- How does CDP change the intent of, or need for, assessment?
- What assessments (or tools) work? How will we assess our own work this week?
If liberatory education is student-led and student-driven, how can it be assessed? Once assessment enters the learning equation, the relationship between teacher and student irreversibly changes. When we see ourselves as guides or supports, we relate to students essentially in their service, functioning as a resource for them to use to their benefit. Once we assume the task of assessing their performance, our role shifts to judge or even gatekeeper. We relate to students as their superiors, and they serve our needs until we are satisfied with their work. The relationship is inherently adversarial. Any kind of growth in that situation becomes a challenge.
Assessing With CDP
How, then, should we assess students? Are we even the right fit for the job? Today’s readings challenge that paradigm. Peter Elbow asserts that assessment (what he here calls “judgment”) serves three specific functions, none of which improves learning. I wrote that we should outsource grading, and Cathy N. Davidson reports success with crowd-sourcing it. Shea Swauger uncovers the terrors of test proctoring, and Asao B. Inoue proposes ways that changing assessment can reduce social violence.
Each of these authors encourages us to re-imagine how assessment works and who should be doing it. As I mentioned in one Monday Jam Session, if evaluation appears at the top of Bloom’s original taxonomy, students evaluating work should be learning at the most advanced levels. Yet schools rarely ask students to evaluate work, TAs notwithstanding.
The Goal of Assessment
What would assessment look like under the premises of critical digital pedagogy? How could assessment work in our classes if we hand that responsibility to students? How might we address the inevitable concerns of those who champion rigor?
As an experiment, try this activity: Compose a position statement on the goal of assessment, using exactly one full tweet. In other words, use exactly 270 characters, plus a space, plus the #CritPrax hashtag, to fill the 280 characters allowable in a single tweet. Then, compose a follow-up tweet in which you apply that position statement to your first tweet. In other words, grade yourself. How well does that process work? What standards did you use for assessment?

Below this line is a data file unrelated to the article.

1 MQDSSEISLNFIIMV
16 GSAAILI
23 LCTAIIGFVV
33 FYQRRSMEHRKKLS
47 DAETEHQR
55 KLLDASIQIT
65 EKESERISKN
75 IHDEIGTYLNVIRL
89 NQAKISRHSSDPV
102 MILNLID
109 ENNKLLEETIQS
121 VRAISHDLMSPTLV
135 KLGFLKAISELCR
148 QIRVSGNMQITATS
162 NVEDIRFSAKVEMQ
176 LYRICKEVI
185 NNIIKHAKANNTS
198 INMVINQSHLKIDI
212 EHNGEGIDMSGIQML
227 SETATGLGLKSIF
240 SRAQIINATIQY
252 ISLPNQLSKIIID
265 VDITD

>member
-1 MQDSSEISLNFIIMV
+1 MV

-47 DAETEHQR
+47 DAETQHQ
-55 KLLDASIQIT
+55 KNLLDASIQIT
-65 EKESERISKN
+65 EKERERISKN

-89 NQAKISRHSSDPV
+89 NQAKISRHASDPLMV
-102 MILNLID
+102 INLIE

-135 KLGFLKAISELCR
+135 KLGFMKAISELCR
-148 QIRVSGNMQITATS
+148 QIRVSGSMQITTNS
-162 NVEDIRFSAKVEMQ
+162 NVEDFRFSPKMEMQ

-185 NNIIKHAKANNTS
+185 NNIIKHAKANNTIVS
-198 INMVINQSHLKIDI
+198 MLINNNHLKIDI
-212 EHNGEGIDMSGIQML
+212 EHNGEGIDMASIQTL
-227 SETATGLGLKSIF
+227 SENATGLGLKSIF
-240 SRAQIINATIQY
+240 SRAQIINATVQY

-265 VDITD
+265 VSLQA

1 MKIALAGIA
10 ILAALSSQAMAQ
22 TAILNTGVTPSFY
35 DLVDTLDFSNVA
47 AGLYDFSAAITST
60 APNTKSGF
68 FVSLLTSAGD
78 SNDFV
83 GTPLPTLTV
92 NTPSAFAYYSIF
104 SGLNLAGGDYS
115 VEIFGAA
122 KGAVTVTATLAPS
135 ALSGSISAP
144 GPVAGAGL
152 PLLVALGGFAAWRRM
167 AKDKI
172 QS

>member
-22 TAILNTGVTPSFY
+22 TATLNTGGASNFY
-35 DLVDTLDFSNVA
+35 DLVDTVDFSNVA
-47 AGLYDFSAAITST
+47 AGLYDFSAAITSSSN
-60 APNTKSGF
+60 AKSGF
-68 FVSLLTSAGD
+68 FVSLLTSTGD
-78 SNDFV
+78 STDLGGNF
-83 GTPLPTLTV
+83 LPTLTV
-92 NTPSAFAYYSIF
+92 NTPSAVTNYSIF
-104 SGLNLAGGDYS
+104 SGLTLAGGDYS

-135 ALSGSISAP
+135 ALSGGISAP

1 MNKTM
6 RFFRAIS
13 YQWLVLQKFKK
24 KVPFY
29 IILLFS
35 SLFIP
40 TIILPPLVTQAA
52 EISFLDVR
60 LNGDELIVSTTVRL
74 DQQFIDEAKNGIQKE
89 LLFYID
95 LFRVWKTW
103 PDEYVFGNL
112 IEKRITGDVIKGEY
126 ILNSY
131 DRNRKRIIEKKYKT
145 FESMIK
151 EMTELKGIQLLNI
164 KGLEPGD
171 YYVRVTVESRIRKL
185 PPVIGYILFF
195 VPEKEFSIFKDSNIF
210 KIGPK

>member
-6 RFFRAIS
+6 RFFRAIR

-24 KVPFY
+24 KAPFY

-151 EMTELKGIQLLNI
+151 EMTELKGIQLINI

In Radical Hope: A Teaching Manifesto, Kevin Gannon shares an beguiling activity he does with his seminars. I won’t spoil the fun of his anecdote by sharing the details here, but his point is that our standards for assessment need to be relevant, obvious, and sensible. If they aren’t, even the most conscientious teachers can get viscerally angry. And that doesn’t help anyone.
Assessing CDP Itself
How do we know whether critical digital pedagogy actually works? Much has been written about critical pedagogy (see especially Freire, hooks, and Shor) and about critical digital pedagogy (see especially Stommel and Morris), but the vast majority of this work uses a critical narrative style that eschews empirical study and receives criticism for confirmation bias. Besides the intuitive sense CDP often seems to make, how can we know it’s working?
In Wednesday afternoon’s Jam Session, we chatted briefly about outcomes. Specifically, we discussed how broad outcomes can be (“Students will have an epiphany”) or how ineffective they can be (“Students will learn stuff”). But is there a way to create student-learning outcomes that will meet the needs of institutional accreditation and vertical alignment while also serving the principles of CDP? Can we have our cake and eat it, too?